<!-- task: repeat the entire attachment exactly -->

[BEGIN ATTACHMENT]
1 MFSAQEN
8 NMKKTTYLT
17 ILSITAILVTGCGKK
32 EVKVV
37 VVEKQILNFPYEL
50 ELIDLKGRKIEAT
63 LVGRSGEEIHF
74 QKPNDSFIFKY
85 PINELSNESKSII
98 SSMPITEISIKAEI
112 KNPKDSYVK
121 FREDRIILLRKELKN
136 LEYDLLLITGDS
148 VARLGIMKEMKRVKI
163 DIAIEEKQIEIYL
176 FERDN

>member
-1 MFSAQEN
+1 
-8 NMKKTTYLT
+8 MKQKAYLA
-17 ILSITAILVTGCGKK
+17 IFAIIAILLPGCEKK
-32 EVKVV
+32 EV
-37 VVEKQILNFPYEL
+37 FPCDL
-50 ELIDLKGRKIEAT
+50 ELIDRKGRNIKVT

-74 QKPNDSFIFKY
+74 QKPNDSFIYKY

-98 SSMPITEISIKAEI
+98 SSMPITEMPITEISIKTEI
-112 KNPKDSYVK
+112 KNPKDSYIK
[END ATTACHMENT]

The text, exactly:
1 MFSAQEN
8 NMKKTTYLT
17 ILSITAILVTGCGKK
32 EVKVV
37 VVEKQILNFPYEL
50 ELIDLKGRKIEAT
63 LVGRSGEEIHF
74 QKPNDSFIFKY
85 PINELSNESKSII
98 SSMPITEISIKAEI
112 KNPKDSYVK
121 FREDRIILLRKELKN
136 LEYDLLLITGDS
148 VARLGIMKEMKRVKI
163 DIAIEEKQIEIYL
176 FERDN

>member
-1 MFSAQEN
+1 
-8 NMKKTTYLT
+8 MKQKAYLA
-17 ILSITAILVTGCGKK
+17 IFAIIAILLPGCEKK
-32 EVKVV
+32 EV
-37 VVEKQILNFPYEL
+37 FPCDL
-50 ELIDLKGRKIEAT
+50 ELIDRKGRNIKVT

-74 QKPNDSFIFKY
+74 QKPNDSFIYKY

-98 SSMPITEISIKAEI
+98 SSMPITEMPITEISIKTEI
-112 KNPKDSYVK
+112 KNPKDSYIK